study undertaken by financial statement preparers and users to evaluate the financial strength or weakness of a company and its operating trend. Various ratios are computed, depending upon the objective of the user analyzing the financial statements. Short-term creditors are primarily concerned with a company’s ability to meet short-term debt from current assets, so they concentrate on the liquidity ratio emphasizing cash flow. Long-term creditors want to be paid back in the long term, so they look to solvency ratios such as total debt to total stockholders’ equity. Potential investors are interested in dividends and appreciation in market price of stock, so they focus on profitability ratios (e.g., profit margin) and market measures (e.g., price-earnings ratio). Auditors zero in on the going concern of the client by determining its ability to meet debt (e.g., interest coverage ratio). Also, auditors wanting to know where to concentrate their audit attention look for illogical relationships in accounts over time such as the ratio of promotion and entertainment expense to sales. The limitations of financial ratios for analytical purposes must be considered, including: (1) a ratio is static in nature and does not reveal future flows; (2) a ratio does not reveal the amount of its components (e.g., a current ratio figure does not tell you how much is in cash or inventory); (3) a ratio does not reveal the quality of its components (e.g., a high current ratio that is made up of poor quality receivables and obsolete inventory); and (4) a ratio is based on historical cost not taking into account inflation.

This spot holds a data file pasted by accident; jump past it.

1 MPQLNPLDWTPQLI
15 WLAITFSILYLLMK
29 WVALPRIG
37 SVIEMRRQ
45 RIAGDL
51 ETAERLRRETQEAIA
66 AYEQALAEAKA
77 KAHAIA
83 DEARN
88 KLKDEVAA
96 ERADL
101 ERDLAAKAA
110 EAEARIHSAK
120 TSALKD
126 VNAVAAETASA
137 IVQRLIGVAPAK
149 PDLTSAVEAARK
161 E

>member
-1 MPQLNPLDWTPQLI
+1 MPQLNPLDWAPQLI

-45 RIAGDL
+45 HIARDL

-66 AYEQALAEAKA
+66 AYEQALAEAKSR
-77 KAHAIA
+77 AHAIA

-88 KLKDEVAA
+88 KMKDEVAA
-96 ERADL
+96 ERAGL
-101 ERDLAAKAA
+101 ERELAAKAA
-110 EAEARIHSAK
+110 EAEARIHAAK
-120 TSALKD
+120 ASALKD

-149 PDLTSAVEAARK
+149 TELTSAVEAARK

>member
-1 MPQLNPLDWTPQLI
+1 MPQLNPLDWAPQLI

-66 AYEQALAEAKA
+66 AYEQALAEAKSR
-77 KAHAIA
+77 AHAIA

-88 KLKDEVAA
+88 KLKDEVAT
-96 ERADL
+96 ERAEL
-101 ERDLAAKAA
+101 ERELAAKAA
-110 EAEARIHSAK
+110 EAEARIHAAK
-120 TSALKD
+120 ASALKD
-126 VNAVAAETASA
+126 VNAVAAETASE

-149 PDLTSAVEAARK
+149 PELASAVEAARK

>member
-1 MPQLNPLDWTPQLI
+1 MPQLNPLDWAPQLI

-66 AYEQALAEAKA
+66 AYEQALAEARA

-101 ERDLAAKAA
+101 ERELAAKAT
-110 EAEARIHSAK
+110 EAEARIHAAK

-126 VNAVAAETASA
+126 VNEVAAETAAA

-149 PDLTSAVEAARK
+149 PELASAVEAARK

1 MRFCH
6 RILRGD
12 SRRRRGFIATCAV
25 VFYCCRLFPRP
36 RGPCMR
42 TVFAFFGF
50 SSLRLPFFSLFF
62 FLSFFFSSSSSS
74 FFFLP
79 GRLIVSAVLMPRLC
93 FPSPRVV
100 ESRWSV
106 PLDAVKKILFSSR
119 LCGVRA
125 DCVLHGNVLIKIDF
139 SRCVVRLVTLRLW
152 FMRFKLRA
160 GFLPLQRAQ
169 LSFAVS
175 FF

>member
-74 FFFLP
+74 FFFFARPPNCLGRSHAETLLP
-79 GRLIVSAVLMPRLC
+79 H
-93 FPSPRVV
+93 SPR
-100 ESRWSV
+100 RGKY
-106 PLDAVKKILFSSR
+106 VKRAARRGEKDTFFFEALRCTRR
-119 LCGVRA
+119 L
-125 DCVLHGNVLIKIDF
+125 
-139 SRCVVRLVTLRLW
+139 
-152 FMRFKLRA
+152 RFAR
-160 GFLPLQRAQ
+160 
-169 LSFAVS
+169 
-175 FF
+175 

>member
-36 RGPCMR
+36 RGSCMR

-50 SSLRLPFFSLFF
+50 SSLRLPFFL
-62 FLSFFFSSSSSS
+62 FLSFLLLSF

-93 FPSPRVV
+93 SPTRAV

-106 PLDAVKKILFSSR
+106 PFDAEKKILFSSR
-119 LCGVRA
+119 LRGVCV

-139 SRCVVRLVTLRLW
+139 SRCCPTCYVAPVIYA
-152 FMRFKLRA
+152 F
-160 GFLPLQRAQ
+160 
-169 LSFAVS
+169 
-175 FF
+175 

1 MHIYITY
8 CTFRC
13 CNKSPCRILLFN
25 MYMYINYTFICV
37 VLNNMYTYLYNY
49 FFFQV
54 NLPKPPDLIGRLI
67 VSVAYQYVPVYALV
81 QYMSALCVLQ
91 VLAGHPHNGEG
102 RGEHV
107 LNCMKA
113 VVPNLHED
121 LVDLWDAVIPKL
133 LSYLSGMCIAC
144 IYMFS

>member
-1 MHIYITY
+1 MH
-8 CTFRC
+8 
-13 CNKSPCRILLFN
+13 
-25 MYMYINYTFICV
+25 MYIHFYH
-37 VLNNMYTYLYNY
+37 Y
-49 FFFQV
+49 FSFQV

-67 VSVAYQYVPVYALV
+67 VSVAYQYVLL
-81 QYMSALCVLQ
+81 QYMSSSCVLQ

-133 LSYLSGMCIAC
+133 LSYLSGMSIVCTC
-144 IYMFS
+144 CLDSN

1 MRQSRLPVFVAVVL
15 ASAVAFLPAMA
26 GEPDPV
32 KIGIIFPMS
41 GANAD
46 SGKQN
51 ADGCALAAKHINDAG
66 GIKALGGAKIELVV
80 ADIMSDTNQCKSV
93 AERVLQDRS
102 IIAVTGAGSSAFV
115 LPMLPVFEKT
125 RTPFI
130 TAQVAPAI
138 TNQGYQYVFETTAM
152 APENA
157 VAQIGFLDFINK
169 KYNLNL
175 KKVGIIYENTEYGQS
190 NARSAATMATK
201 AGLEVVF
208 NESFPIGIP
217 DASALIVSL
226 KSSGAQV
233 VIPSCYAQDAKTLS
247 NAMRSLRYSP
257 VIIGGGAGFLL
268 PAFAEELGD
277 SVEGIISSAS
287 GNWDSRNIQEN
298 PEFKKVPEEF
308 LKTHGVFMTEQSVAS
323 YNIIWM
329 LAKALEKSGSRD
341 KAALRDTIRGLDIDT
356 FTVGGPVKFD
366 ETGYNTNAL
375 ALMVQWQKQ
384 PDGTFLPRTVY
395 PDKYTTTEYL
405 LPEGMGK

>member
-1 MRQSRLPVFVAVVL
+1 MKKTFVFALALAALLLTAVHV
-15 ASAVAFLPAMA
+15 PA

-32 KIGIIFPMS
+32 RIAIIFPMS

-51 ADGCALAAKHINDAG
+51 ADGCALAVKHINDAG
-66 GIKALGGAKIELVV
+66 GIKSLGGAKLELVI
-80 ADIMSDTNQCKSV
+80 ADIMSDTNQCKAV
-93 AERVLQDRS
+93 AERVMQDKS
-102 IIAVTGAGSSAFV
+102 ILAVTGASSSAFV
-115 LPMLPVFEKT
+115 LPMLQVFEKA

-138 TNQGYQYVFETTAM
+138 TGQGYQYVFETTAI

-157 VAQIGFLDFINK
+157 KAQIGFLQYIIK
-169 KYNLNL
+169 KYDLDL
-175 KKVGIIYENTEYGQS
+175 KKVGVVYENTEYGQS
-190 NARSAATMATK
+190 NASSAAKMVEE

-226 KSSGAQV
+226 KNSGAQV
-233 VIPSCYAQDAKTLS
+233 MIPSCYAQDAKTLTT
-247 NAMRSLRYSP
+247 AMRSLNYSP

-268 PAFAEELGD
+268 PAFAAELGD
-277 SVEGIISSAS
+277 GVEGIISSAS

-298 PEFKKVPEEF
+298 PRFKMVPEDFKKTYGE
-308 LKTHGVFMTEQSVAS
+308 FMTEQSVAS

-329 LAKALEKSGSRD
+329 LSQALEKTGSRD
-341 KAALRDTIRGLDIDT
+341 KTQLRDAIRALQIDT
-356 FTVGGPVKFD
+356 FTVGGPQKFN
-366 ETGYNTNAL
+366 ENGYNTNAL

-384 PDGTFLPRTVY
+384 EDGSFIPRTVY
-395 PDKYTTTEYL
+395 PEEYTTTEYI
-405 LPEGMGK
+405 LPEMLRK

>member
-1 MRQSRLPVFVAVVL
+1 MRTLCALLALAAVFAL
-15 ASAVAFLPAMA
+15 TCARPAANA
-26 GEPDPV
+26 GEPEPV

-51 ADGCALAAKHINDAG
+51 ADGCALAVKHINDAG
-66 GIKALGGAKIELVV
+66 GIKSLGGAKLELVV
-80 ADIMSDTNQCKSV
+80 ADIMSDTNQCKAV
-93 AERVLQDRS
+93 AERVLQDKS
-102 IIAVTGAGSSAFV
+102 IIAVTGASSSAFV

- Banking: detailed examination of a bank’s financial performance versus similar size banks, as indicated by its return on assets, return on equity, efficiency ratio (non-interest expense divided by revenue),loan charge-off ratio, earnings per share, net interest margin, noninterest income, and other criteria. Sources of information include bank annual reports, call report data reported to bank regulatory agencies, and Form 10K and Form 10Q reports submitted to the Securities and Exchange Commission. See also uniform bank performance report.
Ratio analysis examines performance and overall profitability of banks and bank holding companies. The four general categories ofratios in assessing performance of banks and bank holding companies include: profitability- Return On Assets (ROA), Return On Equity (ROE); capital- capital ratio; liquidity- liquidity ratios; and asset risk ratio-risk adjusted capital ratio. See also camels rating
- Commercial Lending:financial ratios used by commercial lenders in analyzing the financial condition of prospective and current borrowers. Trade ratios comparing performance by different firms in specific industries are available from the Robert Morris Associates, the national association of bank credit officers, the U.S. Department of Commerce, and other sources. See also balance sheet ratios
method of analysis, used in making credit and investment judgments, utilizes the relationship of figures found in financial statements to determine values and evaluate risks and compares such ratios to those of prior periods and other companies to reveal trends and identify eccentricities.
method of analysis, used in making credit and investment judgments, which utilizes the relationship of figures found in financial statements to determine values and evaluate risks and compares such ratios to those of prior periods and other companies to reveal trends and identify eccentricities. Ratio analysis is only one tool among many used by analysts.